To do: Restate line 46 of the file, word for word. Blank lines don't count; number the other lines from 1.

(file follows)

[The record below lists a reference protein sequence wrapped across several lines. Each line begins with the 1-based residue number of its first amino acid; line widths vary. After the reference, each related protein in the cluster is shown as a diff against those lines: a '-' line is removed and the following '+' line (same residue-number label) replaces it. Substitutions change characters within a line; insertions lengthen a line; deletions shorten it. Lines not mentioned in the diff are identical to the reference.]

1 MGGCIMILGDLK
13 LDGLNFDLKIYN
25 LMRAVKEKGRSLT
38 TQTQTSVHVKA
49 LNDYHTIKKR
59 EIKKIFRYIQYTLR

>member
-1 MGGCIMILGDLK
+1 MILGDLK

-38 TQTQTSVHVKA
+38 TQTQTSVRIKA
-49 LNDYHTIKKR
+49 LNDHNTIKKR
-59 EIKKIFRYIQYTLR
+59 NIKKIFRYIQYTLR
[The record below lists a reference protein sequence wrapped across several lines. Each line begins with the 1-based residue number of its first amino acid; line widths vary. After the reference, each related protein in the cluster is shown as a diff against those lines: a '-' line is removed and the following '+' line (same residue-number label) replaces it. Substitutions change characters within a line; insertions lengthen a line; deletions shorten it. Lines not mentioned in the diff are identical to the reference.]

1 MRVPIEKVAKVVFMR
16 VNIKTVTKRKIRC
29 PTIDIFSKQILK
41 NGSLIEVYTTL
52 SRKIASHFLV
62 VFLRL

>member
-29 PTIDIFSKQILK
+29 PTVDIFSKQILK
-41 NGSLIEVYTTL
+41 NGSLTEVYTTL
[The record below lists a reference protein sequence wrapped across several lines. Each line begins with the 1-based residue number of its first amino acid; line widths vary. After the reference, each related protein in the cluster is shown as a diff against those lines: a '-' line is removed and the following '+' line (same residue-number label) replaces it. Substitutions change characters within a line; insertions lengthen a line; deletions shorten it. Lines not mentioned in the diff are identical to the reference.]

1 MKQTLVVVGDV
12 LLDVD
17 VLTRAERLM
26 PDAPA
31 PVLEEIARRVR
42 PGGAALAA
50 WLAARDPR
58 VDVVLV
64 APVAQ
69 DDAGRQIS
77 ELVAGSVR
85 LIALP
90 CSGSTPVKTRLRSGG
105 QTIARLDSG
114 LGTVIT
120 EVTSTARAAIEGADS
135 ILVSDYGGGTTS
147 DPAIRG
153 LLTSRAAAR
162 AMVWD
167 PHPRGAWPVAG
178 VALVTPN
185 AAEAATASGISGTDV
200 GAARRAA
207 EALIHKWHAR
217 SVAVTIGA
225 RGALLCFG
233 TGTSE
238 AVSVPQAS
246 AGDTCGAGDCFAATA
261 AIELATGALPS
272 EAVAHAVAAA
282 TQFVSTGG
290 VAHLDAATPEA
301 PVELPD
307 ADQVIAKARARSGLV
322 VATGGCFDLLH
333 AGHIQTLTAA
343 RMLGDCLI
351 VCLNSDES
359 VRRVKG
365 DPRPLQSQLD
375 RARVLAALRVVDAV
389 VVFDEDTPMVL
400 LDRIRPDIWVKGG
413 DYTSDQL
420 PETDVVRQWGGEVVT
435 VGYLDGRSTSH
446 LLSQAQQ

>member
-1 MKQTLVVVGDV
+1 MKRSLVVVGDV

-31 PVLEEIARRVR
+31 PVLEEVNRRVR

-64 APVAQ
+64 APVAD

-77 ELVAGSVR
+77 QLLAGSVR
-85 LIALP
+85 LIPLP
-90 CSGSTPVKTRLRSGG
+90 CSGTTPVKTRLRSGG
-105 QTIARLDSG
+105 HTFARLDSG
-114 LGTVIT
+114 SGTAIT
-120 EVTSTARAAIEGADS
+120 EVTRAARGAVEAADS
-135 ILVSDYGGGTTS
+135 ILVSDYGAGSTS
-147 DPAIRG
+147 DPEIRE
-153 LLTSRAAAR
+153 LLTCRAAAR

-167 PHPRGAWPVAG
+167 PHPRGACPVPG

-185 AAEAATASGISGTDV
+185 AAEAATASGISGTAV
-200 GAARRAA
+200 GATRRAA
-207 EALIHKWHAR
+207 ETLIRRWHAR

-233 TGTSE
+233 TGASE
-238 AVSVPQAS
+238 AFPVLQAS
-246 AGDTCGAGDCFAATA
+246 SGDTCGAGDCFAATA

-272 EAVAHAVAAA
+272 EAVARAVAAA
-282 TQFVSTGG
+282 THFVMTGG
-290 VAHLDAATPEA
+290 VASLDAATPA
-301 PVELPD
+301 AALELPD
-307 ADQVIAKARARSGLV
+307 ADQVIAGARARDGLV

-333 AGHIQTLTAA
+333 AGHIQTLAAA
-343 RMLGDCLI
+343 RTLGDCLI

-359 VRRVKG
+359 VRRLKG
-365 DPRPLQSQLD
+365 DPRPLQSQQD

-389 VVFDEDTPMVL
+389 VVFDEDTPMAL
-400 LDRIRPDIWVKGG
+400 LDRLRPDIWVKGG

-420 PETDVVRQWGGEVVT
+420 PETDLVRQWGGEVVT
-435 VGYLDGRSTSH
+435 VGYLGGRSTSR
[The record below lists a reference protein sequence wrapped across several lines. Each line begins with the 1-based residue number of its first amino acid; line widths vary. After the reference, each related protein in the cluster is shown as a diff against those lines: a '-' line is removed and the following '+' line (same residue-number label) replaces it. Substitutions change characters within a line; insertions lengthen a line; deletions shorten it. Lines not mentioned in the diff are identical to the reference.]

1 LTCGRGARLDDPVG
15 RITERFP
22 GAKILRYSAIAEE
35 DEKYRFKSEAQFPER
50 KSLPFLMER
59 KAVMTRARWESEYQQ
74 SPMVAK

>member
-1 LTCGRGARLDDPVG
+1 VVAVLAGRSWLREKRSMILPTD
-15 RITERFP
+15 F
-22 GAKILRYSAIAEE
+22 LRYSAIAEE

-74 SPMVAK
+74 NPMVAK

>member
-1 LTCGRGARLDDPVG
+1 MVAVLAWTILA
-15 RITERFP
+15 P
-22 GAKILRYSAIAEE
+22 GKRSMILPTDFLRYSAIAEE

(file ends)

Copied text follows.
135 ILVSDYGGGTTS